Your SlideShare is downloading. ×
SWOT analysis
SWOT analysis
SWOT analysis
SWOT analysis
Upcoming SlideShare
Loading in...5

Thanks for flagging this SlideShare!

Oops! An error has occurred.

Saving this for later? Get the SlideShare app to save on your phone or tablet. Read anywhere, anytime – even offline.
Text the download link to your phone
Standard text messaging rates apply

SWOT analysis


Published on

  • Be the first to comment

  • Be the first to like this

No Downloads
Total Views
On Slideshare
From Embeds
Number of Embeds
Embeds 0
No embeds

Report content
Flagged as inappropriate Flag as inappropriate
Flag as inappropriate

Select your reason for flagging this presentation as inappropriate.

No notes for slide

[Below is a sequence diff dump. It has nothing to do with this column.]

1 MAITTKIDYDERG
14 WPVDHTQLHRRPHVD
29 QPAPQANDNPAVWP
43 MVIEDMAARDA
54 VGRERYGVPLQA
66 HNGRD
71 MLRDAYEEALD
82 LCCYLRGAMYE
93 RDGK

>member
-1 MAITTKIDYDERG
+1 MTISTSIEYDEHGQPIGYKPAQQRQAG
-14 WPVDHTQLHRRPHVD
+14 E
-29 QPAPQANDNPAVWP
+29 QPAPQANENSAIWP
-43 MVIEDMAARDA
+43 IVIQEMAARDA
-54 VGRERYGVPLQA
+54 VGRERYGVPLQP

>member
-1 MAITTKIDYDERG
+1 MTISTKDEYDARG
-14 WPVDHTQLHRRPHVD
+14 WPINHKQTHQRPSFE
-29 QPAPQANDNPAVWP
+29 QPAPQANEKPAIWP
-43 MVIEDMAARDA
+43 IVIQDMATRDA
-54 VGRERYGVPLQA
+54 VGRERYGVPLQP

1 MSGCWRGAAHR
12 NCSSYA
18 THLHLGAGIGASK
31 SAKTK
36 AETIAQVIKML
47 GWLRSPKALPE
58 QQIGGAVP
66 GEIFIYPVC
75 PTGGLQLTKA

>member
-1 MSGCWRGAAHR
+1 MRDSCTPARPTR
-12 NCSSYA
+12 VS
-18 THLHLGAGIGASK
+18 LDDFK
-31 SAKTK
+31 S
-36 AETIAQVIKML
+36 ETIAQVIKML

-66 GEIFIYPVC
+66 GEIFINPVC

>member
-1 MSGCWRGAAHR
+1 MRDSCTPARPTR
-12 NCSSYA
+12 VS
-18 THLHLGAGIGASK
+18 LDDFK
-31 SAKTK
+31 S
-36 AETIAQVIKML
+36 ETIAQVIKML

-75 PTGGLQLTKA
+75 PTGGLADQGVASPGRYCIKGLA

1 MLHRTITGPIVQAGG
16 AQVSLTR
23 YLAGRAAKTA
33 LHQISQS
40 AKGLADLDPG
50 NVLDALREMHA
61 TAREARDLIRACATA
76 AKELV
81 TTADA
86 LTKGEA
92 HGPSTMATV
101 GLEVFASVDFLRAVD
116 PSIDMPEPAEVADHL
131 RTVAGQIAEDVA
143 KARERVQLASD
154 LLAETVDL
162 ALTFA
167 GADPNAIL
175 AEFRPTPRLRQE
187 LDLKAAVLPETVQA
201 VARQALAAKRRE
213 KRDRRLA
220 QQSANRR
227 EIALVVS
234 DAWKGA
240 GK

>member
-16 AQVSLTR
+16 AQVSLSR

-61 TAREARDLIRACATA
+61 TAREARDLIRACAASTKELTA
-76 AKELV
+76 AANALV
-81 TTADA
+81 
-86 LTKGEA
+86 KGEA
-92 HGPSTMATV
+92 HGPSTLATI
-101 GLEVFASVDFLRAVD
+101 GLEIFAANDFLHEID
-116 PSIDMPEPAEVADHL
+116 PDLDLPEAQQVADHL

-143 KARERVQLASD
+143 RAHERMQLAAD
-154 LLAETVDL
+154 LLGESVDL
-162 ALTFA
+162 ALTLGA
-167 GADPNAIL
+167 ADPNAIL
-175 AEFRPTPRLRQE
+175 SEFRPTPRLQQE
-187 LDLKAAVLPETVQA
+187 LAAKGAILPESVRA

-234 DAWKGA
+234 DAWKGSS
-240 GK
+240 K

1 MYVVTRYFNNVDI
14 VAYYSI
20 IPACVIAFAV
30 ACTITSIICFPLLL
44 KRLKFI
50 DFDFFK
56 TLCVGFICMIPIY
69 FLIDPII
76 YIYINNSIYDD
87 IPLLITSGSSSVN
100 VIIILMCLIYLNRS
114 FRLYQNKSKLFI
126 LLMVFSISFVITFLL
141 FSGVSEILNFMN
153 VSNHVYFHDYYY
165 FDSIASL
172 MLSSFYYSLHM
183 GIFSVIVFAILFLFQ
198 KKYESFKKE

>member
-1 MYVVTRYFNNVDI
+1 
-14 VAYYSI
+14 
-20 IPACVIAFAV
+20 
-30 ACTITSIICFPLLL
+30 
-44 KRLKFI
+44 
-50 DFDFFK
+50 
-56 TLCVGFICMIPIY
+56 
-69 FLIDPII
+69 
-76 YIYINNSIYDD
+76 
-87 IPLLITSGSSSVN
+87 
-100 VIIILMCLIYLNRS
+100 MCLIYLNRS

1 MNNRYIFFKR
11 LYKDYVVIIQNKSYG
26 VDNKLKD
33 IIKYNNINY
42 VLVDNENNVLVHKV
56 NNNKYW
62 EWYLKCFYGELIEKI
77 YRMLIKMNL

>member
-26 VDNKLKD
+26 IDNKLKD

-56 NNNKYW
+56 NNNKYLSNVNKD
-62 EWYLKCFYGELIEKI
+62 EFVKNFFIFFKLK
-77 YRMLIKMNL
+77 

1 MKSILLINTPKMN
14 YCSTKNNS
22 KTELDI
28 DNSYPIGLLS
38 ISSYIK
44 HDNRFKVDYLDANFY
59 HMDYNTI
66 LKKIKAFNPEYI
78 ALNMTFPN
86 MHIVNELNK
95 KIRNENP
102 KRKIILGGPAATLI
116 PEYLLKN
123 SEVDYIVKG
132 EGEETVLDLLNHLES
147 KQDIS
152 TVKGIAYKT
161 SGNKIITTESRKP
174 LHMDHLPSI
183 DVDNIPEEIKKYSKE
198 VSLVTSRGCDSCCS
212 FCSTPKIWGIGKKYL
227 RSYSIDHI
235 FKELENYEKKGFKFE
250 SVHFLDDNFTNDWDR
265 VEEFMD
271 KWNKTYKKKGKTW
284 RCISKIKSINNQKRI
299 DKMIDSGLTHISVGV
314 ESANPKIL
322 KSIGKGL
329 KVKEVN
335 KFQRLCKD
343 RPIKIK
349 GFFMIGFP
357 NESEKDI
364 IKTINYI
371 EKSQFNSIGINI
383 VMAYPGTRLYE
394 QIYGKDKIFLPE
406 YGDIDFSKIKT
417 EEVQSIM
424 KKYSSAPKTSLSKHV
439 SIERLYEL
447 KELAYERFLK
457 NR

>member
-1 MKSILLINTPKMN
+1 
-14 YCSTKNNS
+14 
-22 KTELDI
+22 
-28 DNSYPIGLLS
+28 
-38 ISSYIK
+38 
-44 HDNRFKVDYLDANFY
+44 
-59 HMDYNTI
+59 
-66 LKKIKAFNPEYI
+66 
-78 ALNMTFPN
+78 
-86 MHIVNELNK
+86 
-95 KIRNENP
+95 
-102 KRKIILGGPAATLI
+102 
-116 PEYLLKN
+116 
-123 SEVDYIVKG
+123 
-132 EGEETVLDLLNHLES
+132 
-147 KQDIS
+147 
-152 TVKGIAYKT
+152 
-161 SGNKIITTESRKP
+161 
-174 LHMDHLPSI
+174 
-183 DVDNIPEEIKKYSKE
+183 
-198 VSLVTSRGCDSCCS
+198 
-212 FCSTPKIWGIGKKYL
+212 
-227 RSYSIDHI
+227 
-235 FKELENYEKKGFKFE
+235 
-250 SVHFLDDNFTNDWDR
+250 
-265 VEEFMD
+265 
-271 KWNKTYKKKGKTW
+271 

• 1. SWOT analysis Introduction Many organisations, when thinking about strategy or preparing business plans, undertake what is known as a SWOT analysis though, in reality, the ‘SWOT’ is a summary of a process of assessment, research and analysis. This covers strengths, weaknesses, opportunities and threats and, usually, the results are summarised into a grid as shown in the figure. Too often, however, the results are then ignored in developing the strategy or business plan. There may be a long list of strengths, but the plan might not clearly show how the organisation will build on those strengths; there may be a long list of weakness, but the plan might not explain clearly how the organisation will address the weaknesses. One business plan reviewed by the author noted in its SWOT analysis that the organisation was over- reliant on volunteers, yet went on to explain that achieving its strategic objectives required ever greater reliance on many more volunteers. The purpose of a SWOT analysis Organisations undertake SWOT analyses to help them understand themselves and where they fit in Typical SWOT analysis the wider environment. The intention is to identify strengths – on which the organisation can build Strengths Weaknesses future success – and weaknesses, which need to be addressed if they are not to pull down the organisation. Organisations do not exist in isolation, however, but in an environment which may provide opportunities but is also likely to impose threats. Opportunities Threats Strengths and weaknesses refer to the organisation itself – they can be determined by looking in at the organisation. Opportunities and threats largely arise from the external environment – so they require a systematic review of the environment in which the organisation operates. So undertaking a SWOT analysis which will really help the organisation requires some effort – it does not just arise from a quick brainstorm in the office. Looking in: strengths & weaknesses If you are already in business, and particularly if you have been in business for some time, it may help to start by looking at how you got to where you are today. SWOT analysis Think, for a moment, about defining moments in the history of your organisation. Have those defining moments lead to changes in purpose or in culture? Does your purpose or your culture reflect your ‘core competences’? You will need to think systematically about your strengths and weaknesses, so you may find it helpful to use a checklist. Here are a few thoughts to help you: Innovation: are you innovative? Do you spot opportunities and come up with new ideas to address them? Do you have systems in place to capture ideas and develop innovations? Do you have the rights to any intellectual property? Can you exploit (more effectively) your intellectual property? SWOT analysis 1